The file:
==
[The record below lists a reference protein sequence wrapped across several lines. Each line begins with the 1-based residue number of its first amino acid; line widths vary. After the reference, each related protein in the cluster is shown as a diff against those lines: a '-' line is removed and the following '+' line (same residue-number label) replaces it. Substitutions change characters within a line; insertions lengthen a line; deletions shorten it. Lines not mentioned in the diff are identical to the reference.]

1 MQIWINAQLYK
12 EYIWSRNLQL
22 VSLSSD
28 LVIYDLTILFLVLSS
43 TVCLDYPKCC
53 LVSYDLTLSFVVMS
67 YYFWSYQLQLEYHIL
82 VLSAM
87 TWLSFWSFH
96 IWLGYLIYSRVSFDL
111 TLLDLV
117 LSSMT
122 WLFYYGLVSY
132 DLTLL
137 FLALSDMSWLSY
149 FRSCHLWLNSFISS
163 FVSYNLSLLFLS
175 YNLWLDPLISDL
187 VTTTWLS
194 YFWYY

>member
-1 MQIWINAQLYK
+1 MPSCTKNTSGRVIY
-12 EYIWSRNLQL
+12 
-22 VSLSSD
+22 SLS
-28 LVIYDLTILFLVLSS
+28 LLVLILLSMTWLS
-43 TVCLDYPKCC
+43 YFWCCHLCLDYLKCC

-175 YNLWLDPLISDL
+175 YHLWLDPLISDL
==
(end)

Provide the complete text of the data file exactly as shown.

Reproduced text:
[The record below lists a reference protein sequence wrapped across several lines. Each line begins with the 1-based residue number of its first amino acid; line widths vary. After the reference, each related protein in the cluster is shown as a diff against those lines: a '-' line is removed and the following '+' line (same residue-number label) replaces it. Substitutions change characters within a line; insertions lengthen a line; deletions shorten it. Lines not mentioned in the diff are identical to the reference.]

1 MQIWINAQLYK
12 EYIWSRNLQL
22 VSLSSD
28 LVIYDLTILFLVLSS
43 TVCLDYPKCC
53 LVSYDLTLSFVVMS
67 YYFWSYQLQLEYHIL
82 VLSAM
87 TWLSFWSFH
96 IWLGYLIYSRVSFDL
111 TLLDLV
117 LSSMT
122 WLFYYGLVSY
132 DLTLL
137 FLALSDMSWLSY
149 FRSCHLWLNSFISS
163 FVSYNLSLLFLS
175 YNLWLDPLISDL
187 VTTTWLS
194 YFWYY

>member
-1 MQIWINAQLYK
+1 MPSCTKNTSGRVIY
-12 EYIWSRNLQL
+12 
-22 VSLSSD
+22 SLS
-28 LVIYDLTILFLVLSS
+28 LLVLILLSMTWLS
-43 TVCLDYPKCC
+43 YFWCCHLCLDYLKCC

-175 YNLWLDPLISDL
+175 YHLWLDPLISDL